Homily – Easter Vigil – April 16th, 2022

The four versions of the resurrection story—Matthew, Mark, Luke, and John’s version—all have these three things in common: the tomb is empty, the resurrection took place in the early hours of Sunday morning, and Mary Magdalene was the one who made the greatest discovery of all time! 

We could add a fourth thing that all four gospel writers report on—angels. Some versions have one angel, others—like Luke’s version which we just heard–have two. One way or another, the role of the angels seems to be the same. They are always telling Mary Magdalene, and any other women who may be present, that if they are looking for Jesus they are looking in the wrong place. Graveyards are not the places to look for someone who said, “I am the resurrection and the life.” The role of the angels, it seems to me, is to remind the first witnesses, as well as you and me, of all that Jesus told us while he was still in Galilee. If we remember what Jesus told us and, more importantly, what he showed us, then we’ll come to the same conclusion of the angels—that Jesus is not in the tomb, so we can eliminate that place off our list. The reason the tomb is empty is that Jesus, in his resurrected state, is out and about doing what he always did in his pre-resurrected state. He is bearing witness to God’s eternal life and love, especially to those who are living in darkness and without hope. He is instilling faith in God’s goodness, but coming to faith is not easy. Faith almost always unfolds in stages, stages that are so slow you wonder if you are progressing at all. Case in point: Luke’s version of the resurrection, the version we just heard.

The first stage in faith is: I can’t believe it. When the women report back to the Apostles about the empty tomb and the encounter with the two angels, they were, initially, not believed. The men dismissed it as an idle tale. They couldn’t believe it. Maybe we are more like them than we want to admit. The Good News Jesus wants to give us is so good, we can’t believe we are deserving of it. We are so used to earning our own keep—being our own man, our own woman—that we find it hard just to receive. If we were honest with ourselves, we would have to admit, receive is actually harder than giving. 

The second stage of faith is curiosity. I can’t believe it, but curiosity is still pushing me forward. I have to check it out myself just like Peter did. It says, “Peter got up and ran to the tomb; stooping and looking in, he saw the linen cloths by themselves.”Resurrection faith isn’t just affirming that the resurrection happened. Resurrection faith is a summons, a call you might say, to remember what Jesus told us while he was still in Galilee walking this earth with us. Peter simply analyzes the empty tomb; he’s not yet a believer in the resurrection. It seems that even the words of angels are not enough to bring people to faith; they must have an experience of Christ’s presence. Isn’t that what we are all seeking, an experience of the Risen Lord in our own lives? Isn’t that what we are called to give to those who wander into this church building driven by nothing more than their curiosity?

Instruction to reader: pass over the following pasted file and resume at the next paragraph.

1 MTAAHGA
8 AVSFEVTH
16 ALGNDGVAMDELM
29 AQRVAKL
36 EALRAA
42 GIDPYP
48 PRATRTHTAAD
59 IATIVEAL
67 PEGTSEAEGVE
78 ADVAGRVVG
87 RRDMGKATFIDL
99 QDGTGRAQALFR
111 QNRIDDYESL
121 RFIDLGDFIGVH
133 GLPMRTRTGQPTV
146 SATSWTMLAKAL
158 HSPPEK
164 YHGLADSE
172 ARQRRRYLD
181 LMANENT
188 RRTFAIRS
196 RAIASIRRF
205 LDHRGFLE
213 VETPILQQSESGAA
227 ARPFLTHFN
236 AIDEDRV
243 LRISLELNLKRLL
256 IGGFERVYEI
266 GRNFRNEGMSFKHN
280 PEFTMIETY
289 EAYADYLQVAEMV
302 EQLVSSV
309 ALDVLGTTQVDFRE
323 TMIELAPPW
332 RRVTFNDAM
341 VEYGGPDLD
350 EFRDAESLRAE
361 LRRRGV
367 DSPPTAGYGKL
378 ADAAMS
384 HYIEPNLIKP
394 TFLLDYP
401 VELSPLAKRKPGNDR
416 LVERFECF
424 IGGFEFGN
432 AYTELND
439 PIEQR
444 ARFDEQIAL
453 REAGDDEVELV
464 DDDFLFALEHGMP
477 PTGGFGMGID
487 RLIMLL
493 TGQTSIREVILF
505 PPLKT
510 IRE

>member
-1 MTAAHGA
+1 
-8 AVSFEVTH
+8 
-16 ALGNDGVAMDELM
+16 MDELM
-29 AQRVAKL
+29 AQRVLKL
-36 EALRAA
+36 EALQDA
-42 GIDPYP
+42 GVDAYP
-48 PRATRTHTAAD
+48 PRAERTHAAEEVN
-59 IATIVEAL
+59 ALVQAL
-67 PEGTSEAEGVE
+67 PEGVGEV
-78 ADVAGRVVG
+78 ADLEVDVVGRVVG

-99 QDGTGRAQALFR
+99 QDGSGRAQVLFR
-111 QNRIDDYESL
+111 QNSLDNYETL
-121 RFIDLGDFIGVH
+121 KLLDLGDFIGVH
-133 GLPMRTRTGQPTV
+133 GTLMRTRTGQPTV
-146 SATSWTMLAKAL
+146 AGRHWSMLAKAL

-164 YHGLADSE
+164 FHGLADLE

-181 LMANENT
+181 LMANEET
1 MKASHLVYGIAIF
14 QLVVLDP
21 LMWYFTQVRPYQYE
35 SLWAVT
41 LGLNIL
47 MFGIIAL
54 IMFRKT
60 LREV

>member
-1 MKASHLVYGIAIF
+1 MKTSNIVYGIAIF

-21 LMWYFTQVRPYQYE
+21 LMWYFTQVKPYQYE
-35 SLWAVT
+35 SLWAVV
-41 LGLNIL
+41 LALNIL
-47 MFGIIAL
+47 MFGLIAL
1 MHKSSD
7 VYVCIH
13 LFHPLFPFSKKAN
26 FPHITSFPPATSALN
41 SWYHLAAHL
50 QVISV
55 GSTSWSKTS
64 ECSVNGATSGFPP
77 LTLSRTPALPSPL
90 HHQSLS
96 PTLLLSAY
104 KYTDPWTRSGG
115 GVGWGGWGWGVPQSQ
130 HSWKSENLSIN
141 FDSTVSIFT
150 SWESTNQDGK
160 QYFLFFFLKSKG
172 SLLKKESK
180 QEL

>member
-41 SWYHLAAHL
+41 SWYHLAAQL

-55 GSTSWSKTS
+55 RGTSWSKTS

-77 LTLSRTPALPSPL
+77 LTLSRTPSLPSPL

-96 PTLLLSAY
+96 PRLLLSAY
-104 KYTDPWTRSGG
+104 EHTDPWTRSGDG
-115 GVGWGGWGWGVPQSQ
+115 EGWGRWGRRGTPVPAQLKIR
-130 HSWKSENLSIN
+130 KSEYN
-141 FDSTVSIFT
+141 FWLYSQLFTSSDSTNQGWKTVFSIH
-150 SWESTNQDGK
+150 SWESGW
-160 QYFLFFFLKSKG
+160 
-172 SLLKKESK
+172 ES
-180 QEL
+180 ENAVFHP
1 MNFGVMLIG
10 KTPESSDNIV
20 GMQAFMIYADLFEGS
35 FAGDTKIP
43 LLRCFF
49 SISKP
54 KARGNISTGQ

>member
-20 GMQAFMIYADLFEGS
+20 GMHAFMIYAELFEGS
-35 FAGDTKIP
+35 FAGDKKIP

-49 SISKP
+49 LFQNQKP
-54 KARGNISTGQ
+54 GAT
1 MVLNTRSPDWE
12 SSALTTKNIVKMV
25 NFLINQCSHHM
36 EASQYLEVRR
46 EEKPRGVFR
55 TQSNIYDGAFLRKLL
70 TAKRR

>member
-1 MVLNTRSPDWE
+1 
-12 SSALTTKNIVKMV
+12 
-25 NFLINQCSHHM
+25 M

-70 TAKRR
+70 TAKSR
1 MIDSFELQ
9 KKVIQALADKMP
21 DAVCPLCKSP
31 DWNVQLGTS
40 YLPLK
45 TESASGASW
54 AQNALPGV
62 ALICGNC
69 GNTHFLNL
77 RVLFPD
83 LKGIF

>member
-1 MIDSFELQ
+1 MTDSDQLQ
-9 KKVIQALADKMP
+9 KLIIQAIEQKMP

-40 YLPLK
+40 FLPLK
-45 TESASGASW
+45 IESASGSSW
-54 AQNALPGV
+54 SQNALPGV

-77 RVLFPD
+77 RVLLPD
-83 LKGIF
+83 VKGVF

So first you are dismissive, you can’t believe it. Then, behind everyone else’s back, you secretly run to the tomb out of curiosity. The third stage of faith is amazement. Peter went home, amazed at what happened. A little story of amazement and wonder.

Several years before his death, a remarkable rabbi, Abraham Joshua Heschel, suffered a near-fatal heart attack. His closest male friend was at his bedside. Heschel was so weak he was only able to whisper. “Sam,” he said, “I feel only gratitude for my life, for every moment that I have lived. I am ready to go. I have seen so many miracles during my lifetime.” The old rabbi was exhausted by his effort to speak. After a long pause, he said, “Never, once in my life, did I ask God for success or wisdom or power or fame. I asked for wonder, and He gave it to me.”

First you dismiss the idle tale, then you’re curious, then you’re filled with amazement and wonder. Unfortunately, the last line of today’s gospel ends with, “Peter went home, amazed at what had happened.” While amazement is the third step in faith, it’s not the last. All the gospel accounts of the resurrection have abrupt endings. I think it’s done deliberately. Our lives are meant to complete the story. We are supposed to move to the fourth stage, the stage of boldness. 

Amazement leads you to bold thinking and even bolder action. Usually, being amazed at someone else’s life, you secretly and boldly ask yourself: “I wonder if I could live like that?” In the Acts of the Apostles, which we will hear a lot from during the Easter season, Peter, the one-time-coward learns to speak boldly. “People of Jerusalem, you handed Jesus over, you crucified him, and you murdered the Author of Life, but God raised him to newness of life. Where you and I screwed up, God succeeded.”

First you dismiss the idle talk of others, then you’re curious, then you’re amazed and, finally, you boldly proclaim your faith. Once we are at that stage, we no longer need the angels to point us in the right direction. Like Jesus, we set our face like flint upon Jerusalem and accept everything that life throws at us. The crosses of life no longer frighten us, for we stand with the Risen One, the One who, this night, overcame every form of death imaginable.

The tomb is empty, Joseph. Jesus is about in the land. May you keep discovering him in this faith community and in the world beyond these four walls. 

Fr. Phil Mulligan


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